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Bad Jews - Off-Broadway

Roundabout Underground presents Joshua Elias Harmon's new drama.

Joshua Harmon on How His Family Helped Him Develop Bad Jews, a 'Very Strange Little Jewish Play'

Joshua Harmon on How His Family Helped Him Develop Bad Jews, a 'Very Strange Little Jewish Play'
Joshua Harmon
All writers are fragile, but young writers are especially so.'

Last season, Joshua Harmon made his professional New York playwriting debut when Bad Jews was selected for production by Roundabout Theatre Company's Underground program. The no-holds-barred dramedy—which stars Tracee Chimo as a "real Jew" who clashes with her cousin and his new non-Jewish girlfriend—was a hit, and has now moved to the larger Laura Pels Theatre, where it opens for round two on October 3. Raised in a suburb of New York, Harmon studied dramatic writing at Northwestern and was inspired to pen Bad Jews after attending a service in which grandchildren of Holocaust survivors were invited to speak. For, Harmon shares the touching story of how his family helped him believe in his talent and in the worth of Bad Jews.

Tracee Chimo, Philip Ettinger, Molly Ranson and Michael Zegen are the dream-team cast who star in my play Bad Jews. Every time I watch them, I am awed by their enormous talents. I know my play could not be in more capable hands. But they were not the first people to bring my play to life. That distinction goes to two unusual suspects, and I'd like to acknowledge them here.

I finished the first draft of Bad Jews in April 2011, years after I'd first started to think about the play. I was living in Atlanta, having won a fellowship from the National New Play Network to be the playwright-in-residence at a theater called Actor's Express. Each year, NNPN selects three emerging writers to work at different regional theaters across the country, and in the spring, they bring everyone together in my hometown, New York, to have readings of their new plays at The Lark.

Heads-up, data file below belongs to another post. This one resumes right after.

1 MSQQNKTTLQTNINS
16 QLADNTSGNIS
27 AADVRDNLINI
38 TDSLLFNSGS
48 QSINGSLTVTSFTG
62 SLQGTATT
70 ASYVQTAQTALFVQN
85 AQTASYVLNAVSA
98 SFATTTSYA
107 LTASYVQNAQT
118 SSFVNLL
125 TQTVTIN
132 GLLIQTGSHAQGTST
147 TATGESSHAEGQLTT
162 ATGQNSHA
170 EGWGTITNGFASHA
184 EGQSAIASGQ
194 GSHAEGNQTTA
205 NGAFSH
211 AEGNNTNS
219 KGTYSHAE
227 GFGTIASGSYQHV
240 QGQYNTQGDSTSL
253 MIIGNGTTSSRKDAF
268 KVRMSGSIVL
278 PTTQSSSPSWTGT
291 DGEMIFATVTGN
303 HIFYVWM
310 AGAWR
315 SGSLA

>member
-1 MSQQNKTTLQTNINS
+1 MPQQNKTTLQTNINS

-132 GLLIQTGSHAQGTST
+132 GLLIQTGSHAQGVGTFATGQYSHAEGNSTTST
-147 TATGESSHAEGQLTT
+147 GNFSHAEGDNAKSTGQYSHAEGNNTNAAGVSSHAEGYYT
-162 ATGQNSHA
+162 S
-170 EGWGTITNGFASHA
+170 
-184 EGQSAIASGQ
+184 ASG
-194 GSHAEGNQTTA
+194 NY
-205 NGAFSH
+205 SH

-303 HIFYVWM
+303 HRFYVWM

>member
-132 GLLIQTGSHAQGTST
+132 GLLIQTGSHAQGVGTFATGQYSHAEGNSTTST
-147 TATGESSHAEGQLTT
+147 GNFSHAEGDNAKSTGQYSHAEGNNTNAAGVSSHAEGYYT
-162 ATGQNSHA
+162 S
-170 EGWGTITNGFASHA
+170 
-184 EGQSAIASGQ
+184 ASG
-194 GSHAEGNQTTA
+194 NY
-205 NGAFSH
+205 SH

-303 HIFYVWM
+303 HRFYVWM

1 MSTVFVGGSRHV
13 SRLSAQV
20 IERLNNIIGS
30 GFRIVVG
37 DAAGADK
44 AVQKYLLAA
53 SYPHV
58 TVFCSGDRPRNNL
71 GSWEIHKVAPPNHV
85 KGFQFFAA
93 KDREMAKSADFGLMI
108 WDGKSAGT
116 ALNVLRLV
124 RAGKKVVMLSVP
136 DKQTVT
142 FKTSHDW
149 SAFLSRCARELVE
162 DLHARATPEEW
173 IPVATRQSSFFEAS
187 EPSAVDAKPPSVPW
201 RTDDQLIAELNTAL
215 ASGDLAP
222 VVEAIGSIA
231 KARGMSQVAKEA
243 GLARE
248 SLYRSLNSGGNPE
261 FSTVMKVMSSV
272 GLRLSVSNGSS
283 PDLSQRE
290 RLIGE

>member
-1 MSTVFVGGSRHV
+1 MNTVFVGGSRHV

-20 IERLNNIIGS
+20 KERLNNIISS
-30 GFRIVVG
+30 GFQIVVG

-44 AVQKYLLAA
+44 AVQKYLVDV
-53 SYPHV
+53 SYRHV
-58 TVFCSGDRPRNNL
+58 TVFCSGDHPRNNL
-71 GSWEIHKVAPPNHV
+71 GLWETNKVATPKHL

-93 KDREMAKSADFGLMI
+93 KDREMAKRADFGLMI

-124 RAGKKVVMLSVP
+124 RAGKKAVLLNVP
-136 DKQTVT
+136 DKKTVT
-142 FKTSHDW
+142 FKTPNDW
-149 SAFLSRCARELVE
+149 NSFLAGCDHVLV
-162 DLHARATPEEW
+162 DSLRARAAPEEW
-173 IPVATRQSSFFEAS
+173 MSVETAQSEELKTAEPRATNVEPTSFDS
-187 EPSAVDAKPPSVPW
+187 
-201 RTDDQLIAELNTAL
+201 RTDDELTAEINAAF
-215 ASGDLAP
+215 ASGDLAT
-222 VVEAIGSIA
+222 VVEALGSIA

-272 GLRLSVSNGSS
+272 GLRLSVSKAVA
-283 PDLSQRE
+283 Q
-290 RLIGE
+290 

The plays were due to The Lark via e-mail on a Friday at 12 PM, and my flight was at 3 PM. I worked right up until the deadline, but the moment I hit "send" I started to have a panic attack. I think a panic attack is a natural response to finishing a draft of a new play, but this one was worse than most. I got stuck in traffic driving to the airport, so I called my friend Libby and proceeded to flip out. I used a lot of unprintable words and said horrible things about myself, far worse than anything any of my characters say to each other in my play. In my memory, the windows were down and everyone around me just stared, perhaps a little nervous to be on the road next to someone so seemingly unbalanced.

I flew to New York and went to my parents' house. My little sister was away at college, but my middle sister was home, and so the four of us had dinner. Despite the celebratory nature of dinner, made in honor of my recent birthday, I was feeling really down. The residency ended in two months, and all I had to show for it was this very strange little Jewish play. What was going to happen to it? Would anyone ever want to see it? Or had I just wasted this residency? Why did I think I could be a writer in the first place? What was I going to do with the rest of my life? And what exactly was the meaning of life? And also... well, you get the idea.

Near the end of dinner, my Dad asked, "So, is this play any good?" and I don't know what came over me, but I reached into my backpack, pulled out the copy I'd printed and said, "I don't know, Dad. You tell me." And somehow, my lawyer-father and psychology-grad-student-sister morphed into actors, and we began to read.

My mom was planning to come to the reading at The Lark, and didn't want to hear it beforehand, so she went upstairs. But my father and my sister and I sat around the table and read the play aloud to each other. And though it was raw, and sloppy, and in disarray, it was also exciting. At that point, it was almost irrelevant whether any external validation ever came. What I needed most was to feel that I wasn't completely insane for wanting to be a writer. All writers are fragile, but young writers are especially so. Having the weight of my family behind me was essential; reading my play for me, taking me seriously, was an unrepayable gift my family gave to me that night.

Since then, Roundabout produced the play in their 62-seat Black Box theater, and it has now moved upstairs to the 424-seat Laura Pels Theatre. Watching four tremendous actors give their all night after night to a roomful of strangers who have surrendered 100 minutes of their lives is a strange new sensation to which I'm still not accustomed, but which is deeply moving, to say the least.

But I will forever carry with me the memory of that first reading, the lone witness to my sister's bravura performance as Daphna Feygenbaum, sitting around our dining room table, as the evening turned to night and the Haber household came to life for the first time in the warm interior of my family's home, in the suburban environs of New York, just a few miles from where the play would eventually find a home of its own.

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